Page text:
The IRS has released proposed regulations to adopt the simplified tax accounting rules for small businesses under the Tax Cuts and Jobs Act (TCJA). For tax years beginning in 2019 and 2020, these simplified tax accounting rules apply to taxpayers having average annual gross receipts of $26 million or less (known as the gross receipts test), and exempted these taxpayers from the uniform capitalization rules. Accounting and inventory methods are addressed, as well as long-term construction contracts. Taxpayers classified as tax shelters may not use the simplified rules.
Rehabilitation Credit Deadlines Extended
Additional pandemic relief has been provided by the IRS for rehabilitation credits. These are projects that satisfy the “substantial rehabilitation test” within a 24- or 60-month period. Any qualified project whose deadline was on or after April 1, 2020 but before March 31, 2021, now has until March 31, 2021 to satisfy the test. Projects usually have to claim the credit over five years, but under a transition rule, some projects may be able to claim the credit in a single year.
Guidance For Business Interest Expense Deduction Limitation
The IRS has issued final regulations regarding TCJA provisions that limit the deduction for business interest expense, including the changes made by basic statutory amendments to the Coronavirus Aid, Relief, and Economic Security Act (CARES Act). In addition to these final regulations, proposed regulations have been issued for other situations not addressed, including more complex issues related to CARES Act amendments. Written and electronic comments in response to the proposed regulations are encouraged.
Retirement Account Rules Loosened
The IRS reminds taxpayers that CARES Act provisions allow for easier access to retirement funds, for those who qualify. Early distribution of some retirement funds may be made without the usual penalties. Those eligible for coronavirus-related relief may be able to withdraw up to $100,000 before December 31, 2020, from IRAs, 401(k) plans, 403(b) plans, profit-sharing plans and others. Relief includes delayed loan repayments, an increase in loan limits, a waiver of the 10% tax on early distributions, and more.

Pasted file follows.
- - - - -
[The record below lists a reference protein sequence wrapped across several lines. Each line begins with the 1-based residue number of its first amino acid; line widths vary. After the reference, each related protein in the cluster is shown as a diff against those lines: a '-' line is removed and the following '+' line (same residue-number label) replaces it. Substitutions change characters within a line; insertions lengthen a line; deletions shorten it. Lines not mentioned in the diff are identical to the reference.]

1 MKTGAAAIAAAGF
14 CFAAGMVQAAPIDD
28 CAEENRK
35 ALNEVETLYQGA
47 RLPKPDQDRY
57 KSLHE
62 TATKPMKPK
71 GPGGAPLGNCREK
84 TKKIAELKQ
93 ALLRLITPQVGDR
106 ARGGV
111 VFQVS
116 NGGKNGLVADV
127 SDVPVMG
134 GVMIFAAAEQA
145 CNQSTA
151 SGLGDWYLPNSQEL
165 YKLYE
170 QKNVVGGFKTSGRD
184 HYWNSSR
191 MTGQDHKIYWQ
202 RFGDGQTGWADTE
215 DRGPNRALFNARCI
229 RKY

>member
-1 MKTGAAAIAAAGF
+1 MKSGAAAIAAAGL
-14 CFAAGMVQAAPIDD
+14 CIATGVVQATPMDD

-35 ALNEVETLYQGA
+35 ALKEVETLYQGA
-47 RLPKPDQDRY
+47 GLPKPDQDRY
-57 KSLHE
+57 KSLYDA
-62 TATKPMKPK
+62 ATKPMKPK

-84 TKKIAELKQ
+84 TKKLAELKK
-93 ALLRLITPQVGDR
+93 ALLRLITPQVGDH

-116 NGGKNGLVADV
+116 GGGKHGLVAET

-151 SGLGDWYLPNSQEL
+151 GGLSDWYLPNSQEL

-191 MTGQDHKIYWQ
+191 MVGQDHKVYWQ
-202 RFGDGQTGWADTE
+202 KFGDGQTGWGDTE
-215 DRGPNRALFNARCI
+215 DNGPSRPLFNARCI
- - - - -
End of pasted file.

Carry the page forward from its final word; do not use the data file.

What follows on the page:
Refund Myths Addressed
The IRS is debunking some common refund myths circulating among taxpayers.
- The IRS wants taxpayers to know that calling them or a tax professional cannot expedite your refund, nor do they have access to any special information regarding your refund date.
- Ordering a tax transcript doesn’t provide that either.
- A smaller refund doesn’t mean the IRS has a problem: outstanding child support, federal or state taxes, student loans or other debts can cause your refund to be less than expected.
Retirement Distributions Waived For 2020
Seniors and retirees do not have to take their usual required minimum distribution (RMD) from their IRA or workplace retirement accounts in 2020, thanks to coronavirus relief measures passed this year. The waiver includes RMDs for individuals who turned 70 ½ in 2019 and took their first RMD in 2020. Those who have already taken their RMD have the option of returning it to their qualified plan. These provisions apply to most retirement plans, including traditional IRAs, SEP IRAs, SIMPLE IRAs, 401(k) plans, 403(b) plans, and others.
Annual “Dirty Dozen” Unveiled
The IRS has published its list of the 12 most common tax scams perpetrated by criminals this year. Taxpayers should be aware and vigilant in regards to spotting and avoiding these scams, especially the ones on the rise in the wake of the pandemic and economic impact payments (EIPs). Scams on the list include phishing emails, fake charities, threatening phone calls, EIP or refund theft, organizations “overselling” Offer In Compromise assistance, payroll scams, ransomware, and more.
Foreign-Taxed Income Guidelines
The IRS has published final regulations on how income from foreign corporations subject to a high rate of foreign tax shall be treated. The final regulations allow taxpayers to exclude certain high-taxed income of a controlled foreign corporation from their Global Intangible Low Taxed Income (GILTI) computation on an elective basis. The IRS also released proposed regulations regarding that high-tax exception with the GILTI exclusion, and welcomes public comments on the subject.